This sort of rort would never happen in any other country but New Zealand. We should have long ago left the past and moved on because we have intermingled and intermarried for nearly 2 centuries and are now a total blend of mixed people. We should all be one – New Zealanders, and I long for that time.

        1. Well, Helen, all I can say is that with opinions like those I really can;t believe that you’ve done the due diligence in looking into the Waitangi Tribunal. Then again, you also hold to the weird Littlewood document thesis about how to interpret Te Tiriti and the like, so I’m not really surprised. As you said, the books you like on this matter are the ones that confirm what you already believe to be true. That suggests confirmation bias, a case of reading what you want to hear rather than what you ought to know.

          Correspondence on this post is now closed, as all these discussions seem to be going in circles.

  23. Equality, Matthew, is about equal opportunity, NOT equal results. For example at the Olympics, the 100m race. All starters start exactly 100m behind the finish line. All starters hear the gun go off at the same time. All starters try to be first across the line. In your logic, the slowest runner should be given an advantage so he crosses the line at the same time as the fastest runner. That Matthew, is lunacy, and John Ansell is correct. Also going by your logic, why don’t the racist maori all blacks get a 20 point head start when they play a good team? It would be ridiculous on the sports field and is ridiculous (racist) as well in handouts.

    1. One: I know people on the right think that equality of opportunity is somehow the only salient definition of equality, but if equal outcomes aren’t you’re endgame, you’re really only playing lip service to the notion of equality.

      Two: Saying “racist maori all blacks” pretty much shows your character. Cher cher.

  24. A team selected on race that discriminates against all non-maori players ( who are not allowed to have a non-maori team). That is racist by every definition……except maybe yours. What was the difference between the racially selected maori all blacks and the racially selected springbox that tried to tour NZ in the 80’s but were spat at for being a ……wait for it…racially selected team? Any good maori players can and do get selected for the ABs, so why do maori have an extra opportunity to represent NZ than any other non-maori. being a racist against ANY skin colour is still racist! Cher cher

  25. I don’t have a problem with the Maori All Blacks. After all, the New Zealand Rugby Union is a private organisation.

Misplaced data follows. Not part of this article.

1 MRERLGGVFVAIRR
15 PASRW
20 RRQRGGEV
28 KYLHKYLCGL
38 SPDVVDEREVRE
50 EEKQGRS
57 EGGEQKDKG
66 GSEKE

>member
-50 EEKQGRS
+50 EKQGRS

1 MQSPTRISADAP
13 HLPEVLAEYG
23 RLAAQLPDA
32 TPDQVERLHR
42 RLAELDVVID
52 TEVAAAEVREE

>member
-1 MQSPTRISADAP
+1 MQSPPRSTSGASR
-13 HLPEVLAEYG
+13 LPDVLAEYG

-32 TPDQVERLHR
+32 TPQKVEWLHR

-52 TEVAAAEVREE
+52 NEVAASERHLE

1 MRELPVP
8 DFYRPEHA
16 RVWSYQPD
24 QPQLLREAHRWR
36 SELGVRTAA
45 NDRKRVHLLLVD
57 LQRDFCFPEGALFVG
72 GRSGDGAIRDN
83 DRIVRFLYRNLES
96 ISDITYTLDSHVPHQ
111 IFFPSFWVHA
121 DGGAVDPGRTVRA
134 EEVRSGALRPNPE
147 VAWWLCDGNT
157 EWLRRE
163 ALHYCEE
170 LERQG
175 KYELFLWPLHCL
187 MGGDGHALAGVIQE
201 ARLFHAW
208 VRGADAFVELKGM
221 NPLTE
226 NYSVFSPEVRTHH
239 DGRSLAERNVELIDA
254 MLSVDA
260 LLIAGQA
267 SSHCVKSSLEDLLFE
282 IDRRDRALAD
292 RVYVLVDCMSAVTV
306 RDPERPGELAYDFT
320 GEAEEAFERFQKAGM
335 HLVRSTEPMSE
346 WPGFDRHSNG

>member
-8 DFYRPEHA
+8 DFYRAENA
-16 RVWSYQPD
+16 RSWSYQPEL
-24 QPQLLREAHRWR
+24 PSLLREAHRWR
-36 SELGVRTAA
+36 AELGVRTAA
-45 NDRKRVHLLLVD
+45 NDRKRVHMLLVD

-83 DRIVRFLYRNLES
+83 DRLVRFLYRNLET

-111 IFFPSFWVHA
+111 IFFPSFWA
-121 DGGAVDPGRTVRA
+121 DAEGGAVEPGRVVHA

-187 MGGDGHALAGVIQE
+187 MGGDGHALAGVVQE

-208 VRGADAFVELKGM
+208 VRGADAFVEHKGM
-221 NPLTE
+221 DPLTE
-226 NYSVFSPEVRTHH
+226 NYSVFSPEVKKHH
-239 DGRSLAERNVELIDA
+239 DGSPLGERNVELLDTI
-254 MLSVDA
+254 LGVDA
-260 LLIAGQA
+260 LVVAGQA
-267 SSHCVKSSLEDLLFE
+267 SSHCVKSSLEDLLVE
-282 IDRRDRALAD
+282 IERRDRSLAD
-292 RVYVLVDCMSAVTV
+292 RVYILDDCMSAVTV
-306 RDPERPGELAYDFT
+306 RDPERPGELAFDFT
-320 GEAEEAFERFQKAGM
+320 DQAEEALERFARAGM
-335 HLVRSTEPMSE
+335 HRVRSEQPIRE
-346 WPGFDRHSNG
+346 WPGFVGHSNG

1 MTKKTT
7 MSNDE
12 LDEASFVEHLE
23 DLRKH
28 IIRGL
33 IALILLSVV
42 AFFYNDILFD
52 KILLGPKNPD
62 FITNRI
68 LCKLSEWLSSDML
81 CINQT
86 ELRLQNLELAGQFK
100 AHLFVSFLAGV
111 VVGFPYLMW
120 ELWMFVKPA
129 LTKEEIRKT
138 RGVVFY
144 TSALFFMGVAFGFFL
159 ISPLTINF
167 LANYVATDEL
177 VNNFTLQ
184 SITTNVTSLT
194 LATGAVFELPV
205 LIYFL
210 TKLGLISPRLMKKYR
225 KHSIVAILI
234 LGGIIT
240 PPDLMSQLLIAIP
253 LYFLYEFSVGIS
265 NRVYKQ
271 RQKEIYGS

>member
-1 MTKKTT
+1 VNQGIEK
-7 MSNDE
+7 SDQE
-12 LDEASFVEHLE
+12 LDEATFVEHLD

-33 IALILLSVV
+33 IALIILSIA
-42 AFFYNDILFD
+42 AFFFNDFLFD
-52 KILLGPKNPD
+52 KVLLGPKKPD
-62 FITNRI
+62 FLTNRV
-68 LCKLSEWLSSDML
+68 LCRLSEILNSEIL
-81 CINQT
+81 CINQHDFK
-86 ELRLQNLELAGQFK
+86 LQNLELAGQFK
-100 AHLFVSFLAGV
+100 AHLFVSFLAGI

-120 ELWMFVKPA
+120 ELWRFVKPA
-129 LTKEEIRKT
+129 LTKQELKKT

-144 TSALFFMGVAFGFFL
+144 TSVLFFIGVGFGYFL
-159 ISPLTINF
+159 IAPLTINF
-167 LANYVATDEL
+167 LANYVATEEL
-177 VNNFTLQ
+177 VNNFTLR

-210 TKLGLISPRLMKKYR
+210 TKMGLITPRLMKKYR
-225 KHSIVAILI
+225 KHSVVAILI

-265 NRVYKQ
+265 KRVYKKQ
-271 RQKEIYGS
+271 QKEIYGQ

My issue is when the government does it.

    The interesting thing about the Maori All Blacks to me is that they regularly play full national teams and beat most of them (including the might of the British and Irish Lions in 2005).

    And of course they do it from a position of equality – no one gives them a 10 point start because they’re “only Maori” or not an official test side.

    I think it defeats the purpose of being human if we legislate equality of outcome. Equality of opportunity is what counts. The rest is up to the individual.

    Maori rugby players, at least, have proved that they don’t need special privileges to succeed.

  26. Matthew, have you ever lived in the real world ? Had a real job? I think you have had an extremely sheltered life. I have already explained about equality and just menioned the maori AB’s as an example. That point must have sailed right over your head.
    BTW, I hate rugby and have not watched a game since being forced to in 1972. I just know that in NZ, we have a racially selected team that ‘represents’ NZ and that if I liked rugby and if I was good enough, I would not be able to play for because of the colour of my skin/bloodlines. I find that abhorrent.
    You say “equality of opportunity only makes sense when when everyone is truly equal” . Just how out of touch with reality can one be? The maori living in Australia get no special race based handouts or treatment and do very well for themselves. So why do the maori in NZ need special race based treatment? Are the NZ maori inferior to the ones who live in Australia? Are their genes different? Or do they think the world owes them a handout and so lack incentive?

    1. You are absolutely right, Derejk. Matthew has absolutely no idea of the real world. Equal opportunity is what we must have – not making everyone equal. It is up to the individual to make what they want to of their lives by their own efforts but the opportunity must be there. There are many part-Maori in this country who are decent worthwhile citizens and get by the same as everyone else. I find it totally demeaning that by offering them special assistance and initiatives, we are implying they are not as good as the rest of us. Total rubbish. It is the ones who are being constantly ‘helped’ who aren’t getting on well because they are in grievance/you owe me mode. They are often too lazy to get out of their own way, keep on having children they can’t afford to rear and expect everyone else to pick up the tab. I really don’t know where you get your ideas from Matthew but they certainly don’t represent the real world.